“Welcome Mr. Phukaphuka,” I warmly uttered the words as I gently stood up from my seat. I was very pleased that I was finally meeting him. We had been rescheduling our appointments for quite a while now owing to his busy schedule as a policeman cum legal officer. Mr. Aulerious Phukaphuka has been in the police service for over a decade and his resume was rife with a plethora of achievements that he is so proud of – achievements in the child rights field. Among his touted accomplishments is the establishment of a special legal clinic specially dedicated to handling child-related cases ranging from child marriages to defilement and others.
Dzaleka Refugee Camp, home to over 50,000 people from various countries, is served by Dzaleka Health Centre, a small clinic that caters for a combined total of 80,000 people including Malawians from surrounding villages. And the number keeps increasing. Due to the sheer overwhelming numbers of people that the health centre accommodates, the small hospital constantly faces acute shortages of essential drugs. At one point, the health centre ran out of anaesthetics, causing alarm, especially in the maternity section where the drug is critical.
“You know I used to be scared of Malawians,” he said and let out a big bright grin. It is hard to tell that behind that wide smile once hid a face overshadowed by the trauma that is birthed courtesy of being a refugee. “I am serious. I thought Malawians are difficult. I think it was partly because of the language barrier between us refugees and Malawians.” He continued, his smile slowly fading into a thoughtful face as his lips briefly flattened up into a straight line. He stayed muted for a few seconds, gazing into the roof of his small house as if searching for a lost symbol then glanced up again…“That was a long time ago. Now I look at Malawians and it’s interesting how I have grown to like them. I treat them as my brothers and sisters now…”
Every story that has a ‘happily ever after’ ending starts with a cliffhanger… or a shocking beginning. The story either kicks off with the hero trapped between the proverbial rock-and-a-hard-place or a related shocking scenario which he, of course, eventually overcomes. For Pemphero, a young man living in one of the poorest communities of Dowa District in Central Malawi, his story begins with almost a related situation, albeit slightly different.
Pamphil has been living in Dzaleka Refugee Camp for close to seven years now but unlike the average refugee who are trapped in the vicious and inevitable cycle of poverty, Pamphil is a qualified plumber and can ably make a living. It is something that he is proud of because seven years ago when Pamphil and his young sister stepped foot in Dzaleka, he was – in his own words– “nothing but an abandoned destitute”. The painful recollection of those early stages of his stay in Dzaleka left a deep emotional scar that Pamphil never thought he would never recover from.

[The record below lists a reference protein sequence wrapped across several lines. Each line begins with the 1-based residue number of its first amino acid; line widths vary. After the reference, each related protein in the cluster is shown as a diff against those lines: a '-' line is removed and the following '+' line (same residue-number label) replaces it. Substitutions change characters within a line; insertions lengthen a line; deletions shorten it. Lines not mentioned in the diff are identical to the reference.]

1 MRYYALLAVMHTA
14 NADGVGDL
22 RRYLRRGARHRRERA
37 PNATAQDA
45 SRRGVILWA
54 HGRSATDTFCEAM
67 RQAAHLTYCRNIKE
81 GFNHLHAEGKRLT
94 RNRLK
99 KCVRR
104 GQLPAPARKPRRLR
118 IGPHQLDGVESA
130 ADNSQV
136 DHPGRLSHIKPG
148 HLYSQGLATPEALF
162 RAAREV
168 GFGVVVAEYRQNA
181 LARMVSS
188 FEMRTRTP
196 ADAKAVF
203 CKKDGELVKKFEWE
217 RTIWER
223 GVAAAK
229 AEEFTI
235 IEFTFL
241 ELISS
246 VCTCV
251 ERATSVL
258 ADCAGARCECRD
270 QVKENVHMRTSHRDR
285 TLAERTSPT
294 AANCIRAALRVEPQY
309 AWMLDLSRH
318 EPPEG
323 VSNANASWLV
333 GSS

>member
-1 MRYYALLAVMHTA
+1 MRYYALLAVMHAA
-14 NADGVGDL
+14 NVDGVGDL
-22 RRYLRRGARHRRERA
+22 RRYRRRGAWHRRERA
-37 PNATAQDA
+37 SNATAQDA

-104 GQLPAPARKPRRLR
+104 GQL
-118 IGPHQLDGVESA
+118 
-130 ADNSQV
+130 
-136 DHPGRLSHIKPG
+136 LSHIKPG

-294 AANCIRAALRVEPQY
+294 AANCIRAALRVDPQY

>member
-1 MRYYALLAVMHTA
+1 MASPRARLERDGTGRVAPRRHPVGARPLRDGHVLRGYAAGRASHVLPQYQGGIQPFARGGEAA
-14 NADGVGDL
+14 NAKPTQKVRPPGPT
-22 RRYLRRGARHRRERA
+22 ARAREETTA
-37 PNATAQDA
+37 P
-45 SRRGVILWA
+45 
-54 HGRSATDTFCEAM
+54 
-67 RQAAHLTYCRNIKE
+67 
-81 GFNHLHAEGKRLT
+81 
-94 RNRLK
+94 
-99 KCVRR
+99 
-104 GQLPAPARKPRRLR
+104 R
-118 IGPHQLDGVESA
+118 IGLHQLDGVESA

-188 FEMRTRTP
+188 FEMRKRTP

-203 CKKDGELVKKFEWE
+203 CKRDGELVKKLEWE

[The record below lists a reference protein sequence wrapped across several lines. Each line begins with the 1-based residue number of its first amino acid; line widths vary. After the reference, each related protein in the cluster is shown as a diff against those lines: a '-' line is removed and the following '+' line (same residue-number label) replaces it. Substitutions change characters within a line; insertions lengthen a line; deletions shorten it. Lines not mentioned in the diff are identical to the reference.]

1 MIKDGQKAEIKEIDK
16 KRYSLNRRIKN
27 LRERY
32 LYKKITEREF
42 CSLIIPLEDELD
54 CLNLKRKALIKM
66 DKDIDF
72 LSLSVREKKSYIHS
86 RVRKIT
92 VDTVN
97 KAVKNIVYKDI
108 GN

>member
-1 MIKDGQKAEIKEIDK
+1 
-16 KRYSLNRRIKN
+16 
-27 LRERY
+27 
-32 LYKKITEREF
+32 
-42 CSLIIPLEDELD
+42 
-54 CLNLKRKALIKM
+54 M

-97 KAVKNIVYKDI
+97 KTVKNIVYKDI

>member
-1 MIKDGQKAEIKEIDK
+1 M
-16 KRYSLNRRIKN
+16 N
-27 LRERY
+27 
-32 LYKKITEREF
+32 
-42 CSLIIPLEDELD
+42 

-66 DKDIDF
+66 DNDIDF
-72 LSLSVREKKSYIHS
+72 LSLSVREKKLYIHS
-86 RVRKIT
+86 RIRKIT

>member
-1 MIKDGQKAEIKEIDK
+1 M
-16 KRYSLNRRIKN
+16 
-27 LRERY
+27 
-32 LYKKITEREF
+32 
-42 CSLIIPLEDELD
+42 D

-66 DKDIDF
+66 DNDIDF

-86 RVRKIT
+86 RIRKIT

Her name is Ireen, a refugee of Burundian nationality. She is also a beneficiary of our university scholarship programme. When you look at her now, it is hard to imagine that she had all along aspired to pursue legal studies and become a judge. Actually, the desire to study law manifested when she was 11 and grew stronger as she got older. But that is not what she studied when she finally found the opportunity to go to college three years ago.
Most of the time, we think about the benefits of vocational training in terms of the monetary rewards when employed. But sometimes, the rewards reaped from going through vocational training go beyond the money and the job. Sometimes, the respect that one earns in society just by owning that vocational training qualification is enough to make someone walk tall and proud. And the high self-esteem that accompanies that confidence tells it all that vocational education is not just about the money. It is so much more. And so much more is what Sella got when she trained in bricklaying in our Vocational Training Programme.
People pursue higher education for different reasons. Some do it to get a job that pays good money while others advance their studies to make a difference in the lives of others. Whatever the reasons for going further with one’s studies may be, education still remains the epitome for achieving change, whether individual or societal. When Gustave opted to upgrade his education by earning a degree, he decided to take a course that he believed would let him contribute – even a little – to make a difference in the lives of the place that he called his new home in 2003 when he became a refugee.
His carpentry bench is located deep in the rural area, in a tiny village about a 20-minute drive from the main road. It is in the middle of nowhere, far from the glamour and glory of modern life and where the majority of the villagers depend on subsistence farming to pull through life. His bench is surrounded by about seven small huts roofed with grass, plastered with mud and windowless. The bench was set up under the shade of a large tree overlooking a small house where he and his two brothers stay. Welcome to Frank’s carpentry business place. This is the bench that brings Frank income each day and lets him help his mother and father to provide meals for the family.
There is nothing nightmarish during this coronavirus pandemic than the thought of a hospital running short of oxygen gas. It is a horrifying thought, more so because it is literally a lifeline for patients of COVID-19. Oxygen gas is that thin line between life and death for such patients and lack of it will only […]